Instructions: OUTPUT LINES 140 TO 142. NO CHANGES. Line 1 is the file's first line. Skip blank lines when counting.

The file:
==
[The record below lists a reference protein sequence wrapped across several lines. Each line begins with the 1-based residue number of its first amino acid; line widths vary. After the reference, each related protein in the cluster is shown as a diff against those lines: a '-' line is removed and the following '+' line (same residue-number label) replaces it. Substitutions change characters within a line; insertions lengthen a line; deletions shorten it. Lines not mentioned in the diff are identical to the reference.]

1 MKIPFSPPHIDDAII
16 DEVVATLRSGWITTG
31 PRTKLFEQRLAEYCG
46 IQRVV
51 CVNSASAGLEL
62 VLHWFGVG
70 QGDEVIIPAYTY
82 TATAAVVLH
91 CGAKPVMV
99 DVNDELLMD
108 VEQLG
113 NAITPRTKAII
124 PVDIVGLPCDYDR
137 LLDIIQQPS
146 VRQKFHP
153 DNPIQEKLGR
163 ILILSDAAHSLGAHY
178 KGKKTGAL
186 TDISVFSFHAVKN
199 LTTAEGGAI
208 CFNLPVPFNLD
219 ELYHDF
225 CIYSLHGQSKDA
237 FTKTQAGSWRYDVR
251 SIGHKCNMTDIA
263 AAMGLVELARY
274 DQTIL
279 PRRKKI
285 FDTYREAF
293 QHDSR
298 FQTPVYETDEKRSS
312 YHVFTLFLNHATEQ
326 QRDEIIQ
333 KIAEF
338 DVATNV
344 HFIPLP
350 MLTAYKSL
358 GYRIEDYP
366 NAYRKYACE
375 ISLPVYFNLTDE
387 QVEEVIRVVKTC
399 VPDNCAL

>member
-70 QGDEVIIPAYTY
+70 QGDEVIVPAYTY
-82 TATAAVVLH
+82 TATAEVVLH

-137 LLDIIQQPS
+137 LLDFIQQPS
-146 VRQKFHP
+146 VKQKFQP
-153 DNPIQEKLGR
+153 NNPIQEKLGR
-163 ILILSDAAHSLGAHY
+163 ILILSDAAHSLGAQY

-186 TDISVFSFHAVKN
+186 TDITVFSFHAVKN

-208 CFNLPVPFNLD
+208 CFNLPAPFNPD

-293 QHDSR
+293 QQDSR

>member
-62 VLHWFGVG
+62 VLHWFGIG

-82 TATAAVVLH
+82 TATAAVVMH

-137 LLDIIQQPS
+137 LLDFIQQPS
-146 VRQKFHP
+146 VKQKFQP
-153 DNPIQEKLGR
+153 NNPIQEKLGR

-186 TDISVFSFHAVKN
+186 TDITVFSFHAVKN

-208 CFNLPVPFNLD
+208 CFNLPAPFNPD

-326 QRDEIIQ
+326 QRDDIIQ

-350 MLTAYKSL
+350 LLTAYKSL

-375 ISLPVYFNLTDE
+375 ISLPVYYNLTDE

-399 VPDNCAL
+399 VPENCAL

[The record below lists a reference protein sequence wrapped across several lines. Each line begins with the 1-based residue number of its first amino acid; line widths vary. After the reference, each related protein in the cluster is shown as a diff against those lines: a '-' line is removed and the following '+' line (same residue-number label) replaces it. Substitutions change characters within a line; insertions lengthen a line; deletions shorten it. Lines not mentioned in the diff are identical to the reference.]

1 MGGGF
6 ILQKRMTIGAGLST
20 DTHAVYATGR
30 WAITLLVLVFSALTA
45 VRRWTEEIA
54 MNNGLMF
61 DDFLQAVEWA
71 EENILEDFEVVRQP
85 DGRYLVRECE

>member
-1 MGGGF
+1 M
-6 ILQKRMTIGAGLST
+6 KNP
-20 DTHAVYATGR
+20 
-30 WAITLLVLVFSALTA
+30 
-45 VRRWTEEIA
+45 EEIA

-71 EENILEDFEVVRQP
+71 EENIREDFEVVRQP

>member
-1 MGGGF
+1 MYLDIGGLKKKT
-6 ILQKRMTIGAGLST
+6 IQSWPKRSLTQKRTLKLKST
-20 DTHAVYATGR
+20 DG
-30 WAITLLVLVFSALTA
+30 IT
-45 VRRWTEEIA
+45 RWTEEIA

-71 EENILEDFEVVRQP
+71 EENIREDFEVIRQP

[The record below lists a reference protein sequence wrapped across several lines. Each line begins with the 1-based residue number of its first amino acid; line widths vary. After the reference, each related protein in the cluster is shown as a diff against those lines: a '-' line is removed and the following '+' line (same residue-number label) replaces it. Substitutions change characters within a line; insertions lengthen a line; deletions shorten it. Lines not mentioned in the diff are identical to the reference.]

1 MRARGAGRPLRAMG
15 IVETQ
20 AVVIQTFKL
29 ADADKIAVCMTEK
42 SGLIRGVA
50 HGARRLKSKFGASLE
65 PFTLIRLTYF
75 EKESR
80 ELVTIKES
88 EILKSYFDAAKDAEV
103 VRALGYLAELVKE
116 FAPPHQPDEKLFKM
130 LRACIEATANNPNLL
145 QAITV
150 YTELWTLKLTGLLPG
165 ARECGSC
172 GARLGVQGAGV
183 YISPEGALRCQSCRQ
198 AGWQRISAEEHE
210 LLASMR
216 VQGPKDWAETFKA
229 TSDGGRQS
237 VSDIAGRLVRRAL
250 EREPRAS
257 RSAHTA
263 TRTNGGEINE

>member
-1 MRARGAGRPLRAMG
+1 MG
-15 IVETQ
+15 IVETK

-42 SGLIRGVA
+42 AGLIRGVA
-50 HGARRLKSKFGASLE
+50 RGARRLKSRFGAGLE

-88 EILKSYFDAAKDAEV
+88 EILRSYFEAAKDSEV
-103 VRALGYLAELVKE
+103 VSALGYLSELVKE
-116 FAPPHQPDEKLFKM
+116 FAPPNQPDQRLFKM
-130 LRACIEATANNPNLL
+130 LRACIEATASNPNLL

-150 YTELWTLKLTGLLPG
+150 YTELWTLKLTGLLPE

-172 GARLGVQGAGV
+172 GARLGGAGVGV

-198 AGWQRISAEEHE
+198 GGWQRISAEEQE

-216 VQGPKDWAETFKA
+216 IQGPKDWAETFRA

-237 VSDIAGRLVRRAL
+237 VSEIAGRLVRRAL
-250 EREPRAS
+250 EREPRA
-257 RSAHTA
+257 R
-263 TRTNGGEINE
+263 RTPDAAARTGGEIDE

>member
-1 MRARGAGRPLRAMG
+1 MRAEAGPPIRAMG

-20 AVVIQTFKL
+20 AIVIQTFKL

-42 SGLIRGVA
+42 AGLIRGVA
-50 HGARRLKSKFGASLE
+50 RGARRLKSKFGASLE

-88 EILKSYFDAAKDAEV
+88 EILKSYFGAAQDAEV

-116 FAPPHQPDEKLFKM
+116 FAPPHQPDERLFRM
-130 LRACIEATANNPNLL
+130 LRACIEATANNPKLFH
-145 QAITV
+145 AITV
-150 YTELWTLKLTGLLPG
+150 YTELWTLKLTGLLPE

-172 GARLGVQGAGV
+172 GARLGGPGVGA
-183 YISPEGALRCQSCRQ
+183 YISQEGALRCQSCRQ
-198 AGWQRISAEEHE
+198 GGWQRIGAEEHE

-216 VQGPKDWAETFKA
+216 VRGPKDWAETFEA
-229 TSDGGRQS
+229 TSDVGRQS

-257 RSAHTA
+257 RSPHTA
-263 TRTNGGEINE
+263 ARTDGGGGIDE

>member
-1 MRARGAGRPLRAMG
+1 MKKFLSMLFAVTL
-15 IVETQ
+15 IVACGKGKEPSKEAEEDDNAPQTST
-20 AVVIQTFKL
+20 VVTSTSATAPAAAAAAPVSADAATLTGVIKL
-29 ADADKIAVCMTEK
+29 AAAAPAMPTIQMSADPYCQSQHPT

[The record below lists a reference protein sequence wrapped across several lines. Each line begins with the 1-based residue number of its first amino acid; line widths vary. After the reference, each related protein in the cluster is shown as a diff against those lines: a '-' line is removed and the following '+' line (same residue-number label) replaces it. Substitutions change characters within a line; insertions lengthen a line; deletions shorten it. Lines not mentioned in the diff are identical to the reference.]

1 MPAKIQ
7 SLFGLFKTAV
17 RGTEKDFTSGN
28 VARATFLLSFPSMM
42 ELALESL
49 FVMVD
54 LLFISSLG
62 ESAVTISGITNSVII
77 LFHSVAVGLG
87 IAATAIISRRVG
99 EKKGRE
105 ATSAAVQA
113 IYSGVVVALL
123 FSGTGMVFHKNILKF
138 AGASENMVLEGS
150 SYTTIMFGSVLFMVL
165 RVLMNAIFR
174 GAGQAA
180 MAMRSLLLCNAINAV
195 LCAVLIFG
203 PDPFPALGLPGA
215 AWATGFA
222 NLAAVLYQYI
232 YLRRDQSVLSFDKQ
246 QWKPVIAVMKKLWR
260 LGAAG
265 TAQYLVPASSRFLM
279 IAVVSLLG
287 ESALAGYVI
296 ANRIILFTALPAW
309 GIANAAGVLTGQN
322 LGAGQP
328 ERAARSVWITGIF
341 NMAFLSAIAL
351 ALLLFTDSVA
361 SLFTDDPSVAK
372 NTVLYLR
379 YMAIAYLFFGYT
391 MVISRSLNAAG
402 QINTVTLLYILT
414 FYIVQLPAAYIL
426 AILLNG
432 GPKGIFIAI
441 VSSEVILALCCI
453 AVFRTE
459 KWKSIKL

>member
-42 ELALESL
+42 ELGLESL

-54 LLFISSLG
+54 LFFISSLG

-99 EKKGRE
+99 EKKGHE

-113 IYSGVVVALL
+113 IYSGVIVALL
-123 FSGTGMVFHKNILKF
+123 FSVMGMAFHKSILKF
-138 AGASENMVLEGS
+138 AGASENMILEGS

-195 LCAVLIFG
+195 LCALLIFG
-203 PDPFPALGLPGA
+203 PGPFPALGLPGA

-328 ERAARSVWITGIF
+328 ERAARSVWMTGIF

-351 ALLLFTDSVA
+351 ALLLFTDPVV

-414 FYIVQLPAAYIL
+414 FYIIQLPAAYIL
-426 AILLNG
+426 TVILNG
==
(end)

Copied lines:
183 YISPEGALRCQSCRQ
198 AGWQRISAEEHE
210 LLASMR